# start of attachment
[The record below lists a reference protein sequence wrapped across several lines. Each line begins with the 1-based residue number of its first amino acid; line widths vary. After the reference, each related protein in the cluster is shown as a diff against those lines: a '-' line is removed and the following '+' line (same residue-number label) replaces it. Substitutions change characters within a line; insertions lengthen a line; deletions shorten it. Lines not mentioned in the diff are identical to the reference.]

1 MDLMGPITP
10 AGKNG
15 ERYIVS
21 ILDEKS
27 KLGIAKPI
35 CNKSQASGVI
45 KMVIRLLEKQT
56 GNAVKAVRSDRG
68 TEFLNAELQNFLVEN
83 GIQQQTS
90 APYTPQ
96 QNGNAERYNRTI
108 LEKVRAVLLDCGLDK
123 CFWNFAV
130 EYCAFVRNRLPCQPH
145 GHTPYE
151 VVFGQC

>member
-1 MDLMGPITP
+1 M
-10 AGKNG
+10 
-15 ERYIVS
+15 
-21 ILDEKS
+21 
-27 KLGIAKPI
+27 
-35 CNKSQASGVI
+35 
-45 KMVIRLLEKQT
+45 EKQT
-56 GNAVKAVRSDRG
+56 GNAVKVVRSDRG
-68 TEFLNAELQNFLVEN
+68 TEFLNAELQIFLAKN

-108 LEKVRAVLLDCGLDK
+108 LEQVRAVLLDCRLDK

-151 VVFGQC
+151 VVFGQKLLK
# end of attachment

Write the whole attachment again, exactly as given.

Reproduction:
[The record below lists a reference protein sequence wrapped across several lines. Each line begins with the 1-based residue number of its first amino acid; line widths vary. After the reference, each related protein in the cluster is shown as a diff against those lines: a '-' line is removed and the following '+' line (same residue-number label) replaces it. Substitutions change characters within a line; insertions lengthen a line; deletions shorten it. Lines not mentioned in the diff are identical to the reference.]

1 MDLMGPITP
10 AGKNG
15 ERYIVS
21 ILDEKS
27 KLGIAKPI
35 CNKSQASGVI
45 KMVIRLLEKQT
56 GNAVKAVRSDRG
68 TEFLNAELQNFLVEN
83 GIQQQTS
90 APYTPQ
96 QNGNAERYNRTI
108 LEKVRAVLLDCGLDK
123 CFWNFAV
130 EYCAFVRNRLPCQPH
145 GHTPYE
151 VVFGQC

>member
-1 MDLMGPITP
+1 M
-10 AGKNG
+10 
-15 ERYIVS
+15 
-21 ILDEKS
+21 
-27 KLGIAKPI
+27 
-35 CNKSQASGVI
+35 
-45 KMVIRLLEKQT
+45 EKQT
-56 GNAVKAVRSDRG
+56 GNAVKVVRSDRG
-68 TEFLNAELQNFLVEN
+68 TEFLNAELQIFLAKN

-108 LEKVRAVLLDCGLDK
+108 LEQVRAVLLDCRLDK

-151 VVFGQC
+151 VVFGQKLLK